16 Jun

My high school teacher dismissed the class, but I did not hurry to get out of the door as I normally would. That night was different. I didn't need to race against hundreds of students for a seat on a jeepney as I would be walking, 30 minutes to get home. My school allowance was just enough for a treat, and jeepney fare to and from school. Earlier that day, I had used my snack and fare money to pay for a school fee and thought that maybe I could borrow some money from a classmate to pay for my ride home. But I was shy and didn't find the courage to ask a classmate for spare money, so I decided to walk instead, I would be walking along with other students anyway. Ideally, I would pull out my cellphone and call or text my mom to pick me up, but cellphones were not mainstream at that time, and I didn't have one. Unfortunately, calling from a pay phone wasn't an option either because I didn't have a coin and my house didn't have a phone. So, walk I must.

The group of walking students started thick and loud. Many were walking with their friends, laughing and playing and I took comfort of blending with the crowd, walking five steps away from them. But as we walked, the crowd began to thin out and I soon found myself walking a couple meters away from the few, small companies left, then, I was alone. I was scared and started to worry. The road was not well lit, and I was about to cross the bridge adjacent to a cemetery. It was not the dead that I was mostly afraid of, but the idea of somebody sneaking behind me with a knife or other sharp object. The scary part was that it was not even an exaggeration, it was a definite possibility. I started walking faster paying more attention to my surroundings, silently praying that I might find a five- or ten-peso bill on the road so I could ride home, to my safety.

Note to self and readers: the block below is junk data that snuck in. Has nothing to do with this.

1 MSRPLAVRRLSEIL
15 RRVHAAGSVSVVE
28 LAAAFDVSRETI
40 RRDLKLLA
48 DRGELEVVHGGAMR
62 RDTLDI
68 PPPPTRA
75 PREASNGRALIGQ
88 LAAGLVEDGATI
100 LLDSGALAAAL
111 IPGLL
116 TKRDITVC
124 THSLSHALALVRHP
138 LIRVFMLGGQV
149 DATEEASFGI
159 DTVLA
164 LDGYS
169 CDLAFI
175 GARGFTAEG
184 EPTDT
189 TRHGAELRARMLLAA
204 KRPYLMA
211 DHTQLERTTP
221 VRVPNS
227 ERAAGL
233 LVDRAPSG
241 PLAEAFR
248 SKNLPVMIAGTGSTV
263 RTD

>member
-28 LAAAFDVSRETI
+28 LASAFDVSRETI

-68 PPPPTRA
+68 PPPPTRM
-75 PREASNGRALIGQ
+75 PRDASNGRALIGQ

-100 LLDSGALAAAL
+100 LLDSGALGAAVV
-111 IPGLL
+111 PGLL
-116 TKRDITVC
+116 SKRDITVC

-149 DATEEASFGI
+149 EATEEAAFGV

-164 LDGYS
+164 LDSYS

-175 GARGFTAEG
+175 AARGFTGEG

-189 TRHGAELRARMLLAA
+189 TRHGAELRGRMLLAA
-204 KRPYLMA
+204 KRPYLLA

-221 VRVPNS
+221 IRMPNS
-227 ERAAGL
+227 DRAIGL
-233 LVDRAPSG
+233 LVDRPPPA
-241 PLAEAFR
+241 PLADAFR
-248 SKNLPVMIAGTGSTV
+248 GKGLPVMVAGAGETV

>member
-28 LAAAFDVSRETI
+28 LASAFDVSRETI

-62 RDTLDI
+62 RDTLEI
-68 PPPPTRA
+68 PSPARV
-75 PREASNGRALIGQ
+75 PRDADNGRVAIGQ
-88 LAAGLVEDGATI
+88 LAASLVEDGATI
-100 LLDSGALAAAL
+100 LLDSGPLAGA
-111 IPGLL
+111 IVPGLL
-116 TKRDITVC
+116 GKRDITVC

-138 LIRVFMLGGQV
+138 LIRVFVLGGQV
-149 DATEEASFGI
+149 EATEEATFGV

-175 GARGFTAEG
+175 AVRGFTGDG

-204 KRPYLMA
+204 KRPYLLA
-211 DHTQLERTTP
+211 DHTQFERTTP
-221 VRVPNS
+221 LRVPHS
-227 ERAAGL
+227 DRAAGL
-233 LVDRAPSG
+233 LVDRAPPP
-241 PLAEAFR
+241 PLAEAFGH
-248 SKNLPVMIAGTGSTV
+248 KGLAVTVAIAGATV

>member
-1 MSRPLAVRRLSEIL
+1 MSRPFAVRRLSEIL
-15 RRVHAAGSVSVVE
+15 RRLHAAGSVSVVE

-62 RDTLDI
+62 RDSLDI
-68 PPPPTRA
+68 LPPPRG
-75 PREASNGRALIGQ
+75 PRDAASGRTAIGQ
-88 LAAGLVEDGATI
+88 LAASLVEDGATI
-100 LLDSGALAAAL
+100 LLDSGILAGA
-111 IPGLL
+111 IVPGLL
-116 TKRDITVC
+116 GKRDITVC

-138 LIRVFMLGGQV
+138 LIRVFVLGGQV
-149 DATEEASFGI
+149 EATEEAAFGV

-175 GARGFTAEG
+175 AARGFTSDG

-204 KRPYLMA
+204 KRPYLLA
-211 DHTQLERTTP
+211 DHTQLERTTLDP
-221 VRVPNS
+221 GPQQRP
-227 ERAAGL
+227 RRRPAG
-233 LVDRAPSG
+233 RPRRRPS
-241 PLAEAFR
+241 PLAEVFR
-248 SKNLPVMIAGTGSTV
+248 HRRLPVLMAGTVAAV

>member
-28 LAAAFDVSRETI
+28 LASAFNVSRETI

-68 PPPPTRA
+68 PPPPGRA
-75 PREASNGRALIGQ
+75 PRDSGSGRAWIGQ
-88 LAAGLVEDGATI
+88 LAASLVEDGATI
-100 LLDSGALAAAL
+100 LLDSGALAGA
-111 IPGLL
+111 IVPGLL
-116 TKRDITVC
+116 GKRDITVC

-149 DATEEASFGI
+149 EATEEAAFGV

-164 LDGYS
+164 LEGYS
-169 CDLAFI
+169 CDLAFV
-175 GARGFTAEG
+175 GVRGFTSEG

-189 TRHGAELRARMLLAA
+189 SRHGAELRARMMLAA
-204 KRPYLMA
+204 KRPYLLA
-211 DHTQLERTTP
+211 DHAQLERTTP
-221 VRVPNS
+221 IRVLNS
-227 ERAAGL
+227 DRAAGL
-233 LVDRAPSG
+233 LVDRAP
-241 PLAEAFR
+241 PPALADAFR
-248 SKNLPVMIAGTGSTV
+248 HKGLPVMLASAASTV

As I got closer to Pulang Lupa terminal, I could see the traffic starting to build up. The road became more crowded, and the lights got brighter. Pulang Lupa, with its many stores and a tricycle stations, was a very busy place and a main stop for many people. A block away from the intersection, passengers started to get off the jeepneys to avoid getting stuck in the traffic. I walked faster, excited that I was more than halfway home, but then I began to worry, dreading the last 10 minutes of my walk, along a dark and somewhat unpopulated road. It would have been a quick three-minute tricycle ride if I had the money to pay for the fare, but I didn't. Then came my miracle! A big man had tapped my shoulder as he walked past me and handed me a twenty-peso bill. The man told me to get a ride home. How did he know that I needed the money for a ride home? I would not normally accept a stranger's offer but that's what I exactly needed at that time - that is what I was praying for! It was still a little dark, so I did not see his face, but I took the money and thanked him. I took the tricycle home, thinking of how blessed I was. I knew that Heavenly Father was watching over me and He heard my silent prayer. I strongly felt God's love and comfort at that moment. I know that He cared, He heard my prayers no matter how simple and insignificant it seemed, because He knew that it was important to me.

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